SEO: Can Bad or Paid Links Hurt Your Site?

Filed under: Search Engine Optimization — Tags: , — Brian
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Can bad or paid links hurt your site ranking in Google?

The short answer to this is: yes, paid links or links from bad neighborhoods on the web can hurt your site’s rankings in Google. We have independent testing evidence, and Google themselves supporting this.

Whether paid links can hurt your rankings has been an ongoing question in the SEO world for years, regarding links from bad neighborhoods on the web, or paid links from those link farms. For a long time Google assured us that no, bad links from bad neighborhoods or links from paid directories won’t actively hurt your site — they just won’t help it in any way. But during that same time, many SEO researchers conducted tests that seemed to indicate that yes, having paid links, or certain kinds of paid links, or too many paid links compared to non-paid links, can and will devastate your site in Google’s rankings.

More recently Google has changed the language it uses when talking about this issue. Instead of simply assuring us that bad links won’t hurt our site in Google’s search results, they’re now telling us that it’s unlikely, and that they probably won’t.

Before we get into the actual Google quotes, let’s take a look at why the SEO industry is a little scared of the idea of bad links hurting your sites.

If I don’t pay for links, then I’m fine, right?

Nope, and that’s the heart of the concern.

Paying for links as an artificial way of boosting your Google search results is against Google’s Webmaster Guidelines. They want backlinks to reflect the internet’s opinion of your site content; they don’t want you to be able to shell out some cash to boost your organic rankings.

And to be fair, Google is very good at eliminating any benefit from those paid directories. Their algorithm is very sophisticated and constantly changing, and it can recognize paid link-farm directories — or even free non-industry directories — and completely devalue any links from those sites. So you could have 1 or 1 billion links from them, and it would still count as if you had zero.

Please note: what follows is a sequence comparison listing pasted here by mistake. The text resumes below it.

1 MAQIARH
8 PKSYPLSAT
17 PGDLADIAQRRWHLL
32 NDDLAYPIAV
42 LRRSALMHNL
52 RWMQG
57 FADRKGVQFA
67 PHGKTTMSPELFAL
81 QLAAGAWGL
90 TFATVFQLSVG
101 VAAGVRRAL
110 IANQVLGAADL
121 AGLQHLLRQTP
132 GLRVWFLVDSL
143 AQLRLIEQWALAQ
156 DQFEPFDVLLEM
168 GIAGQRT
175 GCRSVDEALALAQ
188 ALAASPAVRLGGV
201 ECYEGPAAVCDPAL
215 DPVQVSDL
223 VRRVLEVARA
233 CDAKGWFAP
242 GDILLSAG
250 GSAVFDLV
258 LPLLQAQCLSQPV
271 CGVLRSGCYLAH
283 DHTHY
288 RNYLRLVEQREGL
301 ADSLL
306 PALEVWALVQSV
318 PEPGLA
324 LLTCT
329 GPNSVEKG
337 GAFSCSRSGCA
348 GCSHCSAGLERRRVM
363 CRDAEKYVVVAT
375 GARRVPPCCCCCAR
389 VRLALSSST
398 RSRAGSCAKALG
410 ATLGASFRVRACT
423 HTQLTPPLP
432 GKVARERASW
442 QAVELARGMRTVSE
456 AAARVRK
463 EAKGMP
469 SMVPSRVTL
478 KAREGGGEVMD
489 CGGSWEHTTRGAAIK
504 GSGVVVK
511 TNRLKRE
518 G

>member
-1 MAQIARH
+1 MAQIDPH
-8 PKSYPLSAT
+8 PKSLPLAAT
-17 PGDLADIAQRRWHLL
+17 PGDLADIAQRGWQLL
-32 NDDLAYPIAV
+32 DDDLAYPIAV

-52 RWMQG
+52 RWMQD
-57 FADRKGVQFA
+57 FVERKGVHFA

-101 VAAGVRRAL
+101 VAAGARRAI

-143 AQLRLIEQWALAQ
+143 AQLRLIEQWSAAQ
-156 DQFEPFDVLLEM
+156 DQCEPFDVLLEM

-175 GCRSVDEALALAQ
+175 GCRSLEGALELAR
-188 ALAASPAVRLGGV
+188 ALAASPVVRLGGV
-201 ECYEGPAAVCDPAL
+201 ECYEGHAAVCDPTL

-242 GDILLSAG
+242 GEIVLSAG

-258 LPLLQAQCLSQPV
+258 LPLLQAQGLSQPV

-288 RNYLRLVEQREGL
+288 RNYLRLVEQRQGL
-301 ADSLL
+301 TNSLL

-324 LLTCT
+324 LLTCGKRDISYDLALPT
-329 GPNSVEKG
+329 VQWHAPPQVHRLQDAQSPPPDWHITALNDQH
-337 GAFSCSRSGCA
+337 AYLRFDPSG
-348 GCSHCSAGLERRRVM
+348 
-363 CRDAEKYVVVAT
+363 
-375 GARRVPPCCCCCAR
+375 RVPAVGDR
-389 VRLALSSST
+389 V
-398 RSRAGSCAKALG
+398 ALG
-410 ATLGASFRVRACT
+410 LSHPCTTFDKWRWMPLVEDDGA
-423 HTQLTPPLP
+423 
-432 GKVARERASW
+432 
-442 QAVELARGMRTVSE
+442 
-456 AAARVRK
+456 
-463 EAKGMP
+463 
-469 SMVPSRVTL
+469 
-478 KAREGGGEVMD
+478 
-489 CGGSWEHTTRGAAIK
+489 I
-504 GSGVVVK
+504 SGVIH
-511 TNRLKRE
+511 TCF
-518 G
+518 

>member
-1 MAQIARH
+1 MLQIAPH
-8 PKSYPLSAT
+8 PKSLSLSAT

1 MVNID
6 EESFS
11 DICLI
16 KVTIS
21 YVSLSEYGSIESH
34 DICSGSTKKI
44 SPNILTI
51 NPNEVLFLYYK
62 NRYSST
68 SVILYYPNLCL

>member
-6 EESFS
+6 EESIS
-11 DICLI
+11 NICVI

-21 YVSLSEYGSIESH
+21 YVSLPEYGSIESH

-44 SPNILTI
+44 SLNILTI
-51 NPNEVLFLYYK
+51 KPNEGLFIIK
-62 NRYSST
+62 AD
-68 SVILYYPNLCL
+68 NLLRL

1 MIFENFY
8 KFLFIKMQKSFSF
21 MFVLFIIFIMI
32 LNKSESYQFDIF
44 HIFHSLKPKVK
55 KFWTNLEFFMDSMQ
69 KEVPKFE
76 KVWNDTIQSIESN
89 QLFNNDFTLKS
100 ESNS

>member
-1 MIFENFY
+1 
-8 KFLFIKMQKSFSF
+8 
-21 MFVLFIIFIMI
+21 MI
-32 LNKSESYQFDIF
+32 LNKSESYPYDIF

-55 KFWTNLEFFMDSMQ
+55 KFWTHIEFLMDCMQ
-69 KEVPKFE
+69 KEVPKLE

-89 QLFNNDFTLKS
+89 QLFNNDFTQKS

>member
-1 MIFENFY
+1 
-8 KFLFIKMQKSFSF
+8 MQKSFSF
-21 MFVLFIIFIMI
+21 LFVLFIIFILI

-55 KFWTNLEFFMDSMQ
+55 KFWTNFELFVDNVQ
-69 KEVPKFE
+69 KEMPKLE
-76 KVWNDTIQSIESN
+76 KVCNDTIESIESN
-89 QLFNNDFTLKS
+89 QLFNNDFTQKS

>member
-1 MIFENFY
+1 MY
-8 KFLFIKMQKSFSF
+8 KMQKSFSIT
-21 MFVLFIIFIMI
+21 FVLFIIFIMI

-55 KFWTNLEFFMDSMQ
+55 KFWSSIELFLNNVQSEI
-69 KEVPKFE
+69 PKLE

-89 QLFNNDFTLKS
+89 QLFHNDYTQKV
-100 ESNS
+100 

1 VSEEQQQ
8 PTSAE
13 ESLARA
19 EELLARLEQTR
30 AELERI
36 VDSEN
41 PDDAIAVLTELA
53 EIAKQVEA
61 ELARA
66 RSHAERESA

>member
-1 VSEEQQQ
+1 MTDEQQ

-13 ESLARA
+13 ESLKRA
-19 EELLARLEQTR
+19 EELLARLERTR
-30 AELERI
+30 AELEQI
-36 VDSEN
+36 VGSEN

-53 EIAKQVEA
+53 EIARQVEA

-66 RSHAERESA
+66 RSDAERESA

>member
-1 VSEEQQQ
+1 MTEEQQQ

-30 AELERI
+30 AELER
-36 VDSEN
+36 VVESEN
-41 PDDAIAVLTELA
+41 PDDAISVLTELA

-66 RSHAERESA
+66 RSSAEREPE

But if their algorithm can recognize those paid directories, wouldn’t we want them to punish sites that are paying for links? They’re breaking the rules, after all!

Herein lies the danger. If Google punishes sites for having paid links pointing to them — actually lowers their ranking as a resultĀ  — then Blackhat SEOs who want to get to the top of the ranking won’t buy links for their site anymore… instead they’ll buy links for your site. They can pay for links to their competition’s site, and thereby get their competition blacklisted.

That’s the danger of punishing sites for bad links.

So does Google punish your site for having paid or bad links?

Here’s what Google has to say in their Webmaster Tools help:

There’s almost nothing a competitor can do to harm your ranking or have your site removed from our index. If you’re concerned about another site linking to yours, we suggest contacting the webmaster of the site in question. Google aggregates and organizes information published on the web; we don’t control the content of these pages.

Notice particularly the use of the word almost. This implies that in some situations there is something competitors can do to harm your rankings (or something you can do to harm them if you’re buying links yourself).

Their webmaster quality guidelines has this to say:

Don’t participate in link schemes designed to increase your site’s ranking or PageRank. In particular, avoid links to web spammers or “bad neighborhoods” on the web, as your own ranking may be affected adversely by those links.

Here they’re pretty clearly saying that having links from “bad neighborhoods” can hurt your ranking. In this forum thread, Google’s John Mu gave us a more specific and more complete answer to the question of whether paid backlinks can hurt your ranking: